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by Stu D. Hoss

Stu D. Hoss is a recently retired Air Force officer and aviator. He has visited and served in over 40 countries including flying combat missions in the Balkans, Afghanistan, Iraq, and the Horn of Africa. Most of it under the guise of keeping the world safe for democracy, better blackjack, and for a few other personal reasons. He has been playing blackjack for over 20 years and cut his teeth on the tables of South Lake Tahoe during flight training in Northern CA. Mr. Hoss uses basic strategy and the HiLo count method to give himself a chance against the house edge. He currently resides in NV and is weighing his options for a second career.

The observations of casino conditions were made in Jul 2012. The casino visited in Green Bay, Wisconsin:

Oneida Casino, 2020 Airport Drive

Living in Sin City isnít all fun and games. Sometimes life its own self taps you on the shoulder and reminds you about things like family, responsibility, duty, and obligation. Such was the case last month as I found myself in a gradual descent from 30,000 feet over the green landscape of Central Wisconsin. Outagamie County Regional Airport in Appleton was my initial destination. From there Iíd pick up a rental car and continue my journey. However, the trip wouldnít be complete without a visit to the Oneida Casino in Green Bay.

In case you arenít familiar with gambling in Wisconsin, there are approximately twenty casinos in the state. All Wisconsin casinos are located on Indian Reservations and are a byproduct of the Indian Gaming Regulatory Act passed by Congress in October 1988. Most, if not all, offer blackjack, video poker, and slots. Some also offer additional table games such as craps, roulette, poker, mini baccarat, Let It Ride, Big 6, and Pai Gow Poker. Bingo and off-track betting are also available at many of the properties. Casinos are generally open 24-hours, but table games often have reduced operating hours. If you are planning a late-night or early-morning dance with Lady Luck at the blackjack tables, be sure to verify the table games operating schedule. The minimum gambling age in Wisconsin is 21, except for bingo, which is 18.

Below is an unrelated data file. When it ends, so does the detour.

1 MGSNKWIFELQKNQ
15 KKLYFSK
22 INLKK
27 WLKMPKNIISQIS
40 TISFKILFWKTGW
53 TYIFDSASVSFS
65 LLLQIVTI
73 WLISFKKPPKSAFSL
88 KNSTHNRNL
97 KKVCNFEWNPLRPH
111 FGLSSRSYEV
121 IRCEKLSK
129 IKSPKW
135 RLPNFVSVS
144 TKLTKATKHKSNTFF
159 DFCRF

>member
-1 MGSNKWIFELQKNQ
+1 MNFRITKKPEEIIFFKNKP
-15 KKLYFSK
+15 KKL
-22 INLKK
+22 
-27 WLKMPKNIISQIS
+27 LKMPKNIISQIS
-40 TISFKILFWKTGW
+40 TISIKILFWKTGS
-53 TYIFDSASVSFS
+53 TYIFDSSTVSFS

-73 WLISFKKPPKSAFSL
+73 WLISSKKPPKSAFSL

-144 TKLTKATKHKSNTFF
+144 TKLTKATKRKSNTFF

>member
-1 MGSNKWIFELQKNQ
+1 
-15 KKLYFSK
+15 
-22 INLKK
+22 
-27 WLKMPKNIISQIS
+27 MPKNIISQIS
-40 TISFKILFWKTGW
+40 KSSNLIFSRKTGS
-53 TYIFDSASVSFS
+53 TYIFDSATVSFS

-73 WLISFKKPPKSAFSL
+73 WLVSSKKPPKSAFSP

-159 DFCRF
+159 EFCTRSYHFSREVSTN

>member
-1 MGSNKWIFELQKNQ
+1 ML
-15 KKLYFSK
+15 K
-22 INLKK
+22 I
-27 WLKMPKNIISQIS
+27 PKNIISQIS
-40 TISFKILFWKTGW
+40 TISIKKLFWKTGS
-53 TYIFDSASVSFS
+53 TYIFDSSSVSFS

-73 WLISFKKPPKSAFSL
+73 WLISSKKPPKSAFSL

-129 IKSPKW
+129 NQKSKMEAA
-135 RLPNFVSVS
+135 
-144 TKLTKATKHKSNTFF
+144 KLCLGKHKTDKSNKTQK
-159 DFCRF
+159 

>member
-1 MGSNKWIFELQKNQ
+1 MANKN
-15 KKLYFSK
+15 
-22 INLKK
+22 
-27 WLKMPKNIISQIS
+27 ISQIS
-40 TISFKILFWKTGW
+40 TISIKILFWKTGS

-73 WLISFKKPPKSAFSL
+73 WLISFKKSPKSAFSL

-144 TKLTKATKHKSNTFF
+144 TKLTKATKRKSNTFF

With its "Fun is our Game!" motto, the Oneida Casino is located at 2020 Airport Drive in Green Bay, in the southwest portion of town, directly across from Austin Straubel International Airport. Itís also an easy drive north from Appleton (about 35 miles). Just take Highway 41N to exit 165 (Highway 172) and follow the signs to the Green Bay airport. The airport is on the left and the casino entrance is on the right if following the above directions.

The Oneida Tribe operates multiple casino properties in the Green Bay area. The Main Casino, which I visited, and the IMAC Casino and Bingo Hall (2100 Airport Drive) are co-located, practically next door to one another. The Mason Street Casino, 2522 West Mason Street, offers slots and video poker 24-hours and has a poker room. The remaining properties are a collection of convenience stores and gas stations with some slots and video machine games.